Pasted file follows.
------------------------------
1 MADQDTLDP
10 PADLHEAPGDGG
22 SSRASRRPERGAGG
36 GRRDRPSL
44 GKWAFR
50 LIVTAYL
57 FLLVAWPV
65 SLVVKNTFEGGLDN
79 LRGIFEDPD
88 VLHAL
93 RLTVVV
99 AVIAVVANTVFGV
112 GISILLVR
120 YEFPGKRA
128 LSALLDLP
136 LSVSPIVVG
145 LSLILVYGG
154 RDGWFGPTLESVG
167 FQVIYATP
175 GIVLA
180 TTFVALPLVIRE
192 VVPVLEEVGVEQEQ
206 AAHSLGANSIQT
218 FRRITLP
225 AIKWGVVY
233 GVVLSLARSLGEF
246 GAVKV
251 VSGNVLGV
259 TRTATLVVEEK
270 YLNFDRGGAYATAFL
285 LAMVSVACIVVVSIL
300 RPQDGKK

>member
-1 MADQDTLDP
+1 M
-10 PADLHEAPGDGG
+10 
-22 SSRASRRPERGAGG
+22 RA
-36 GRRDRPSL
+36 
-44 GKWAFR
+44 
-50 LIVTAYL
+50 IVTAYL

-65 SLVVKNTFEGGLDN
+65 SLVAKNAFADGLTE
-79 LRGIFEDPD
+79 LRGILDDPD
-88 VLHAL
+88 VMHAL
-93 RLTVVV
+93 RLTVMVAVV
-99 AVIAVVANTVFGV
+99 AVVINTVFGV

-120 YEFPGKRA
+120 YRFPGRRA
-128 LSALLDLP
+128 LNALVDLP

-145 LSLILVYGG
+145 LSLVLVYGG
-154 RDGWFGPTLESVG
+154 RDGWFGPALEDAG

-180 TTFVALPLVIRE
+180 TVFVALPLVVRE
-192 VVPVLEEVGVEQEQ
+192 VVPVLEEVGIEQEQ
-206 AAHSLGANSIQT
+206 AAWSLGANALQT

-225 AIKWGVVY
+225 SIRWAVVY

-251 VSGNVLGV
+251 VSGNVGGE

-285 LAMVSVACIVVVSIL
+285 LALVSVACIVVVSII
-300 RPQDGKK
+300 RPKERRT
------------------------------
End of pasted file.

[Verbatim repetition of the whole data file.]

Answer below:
1 MADQDTLDP
10 PADLHEAPGDGG
22 SSRASRRPERGAGG
36 GRRDRPSL
44 GKWAFR
50 LIVTAYL
57 FLLVAWPV
65 SLVVKNTFEGGLDN
79 LRGIFEDPD
88 VLHAL
93 RLTVVV
99 AVIAVVANTVFGV
112 GISILLVR
120 YEFPGKRA
128 LSALLDLP
136 LSVSPIVVG
145 LSLILVYGG
154 RDGWFGPTLESVG
167 FQVIYATP
175 GIVLA
180 TTFVALPLVIRE
192 VVPVLEEVGVEQEQ
206 AAHSLGANSIQT
218 FRRITLP
225 AIKWGVVY
233 GVVLSLARSLGEF
246 GAVKV
251 VSGNVLGV
259 TRTATLVVEEK
270 YLNFDRGGAYATAFL
285 LAMVSVACIVVVSIL
300 RPQDGKK

>member
-1 MADQDTLDP
+1 M
-10 PADLHEAPGDGG
+10 
-22 SSRASRRPERGAGG
+22 RA
-36 GRRDRPSL
+36 
-44 GKWAFR
+44 
-50 LIVTAYL
+50 IVTAYL

-65 SLVVKNTFEGGLDN
+65 SLVAKNAFADGLTE
-79 LRGIFEDPD
+79 LRGILDDPD
-88 VLHAL
+88 VMHAL
-93 RLTVVV
+93 RLTVMVAVV
-99 AVIAVVANTVFGV
+99 AVVINTVFGV

-120 YEFPGKRA
+120 YRFPGRRA
-128 LSALLDLP
+128 LNALVDLP

-145 LSLILVYGG
+145 LSLVLVYGG
-154 RDGWFGPTLESVG
+154 RDGWFGPALEDAG

-180 TTFVALPLVIRE
+180 TVFVALPLVVRE
-192 VVPVLEEVGVEQEQ
+192 VVPVLEEVGIEQEQ
-206 AAHSLGANSIQT
+206 AAWSLGANALQT

-225 AIKWGVVY
+225 SIRWAVVY

-251 VSGNVLGV
+251 VSGNVGGE

-285 LAMVSVACIVVVSIL
+285 LALVSVACIVVVSII
-300 RPQDGKK
+300 RPKERRT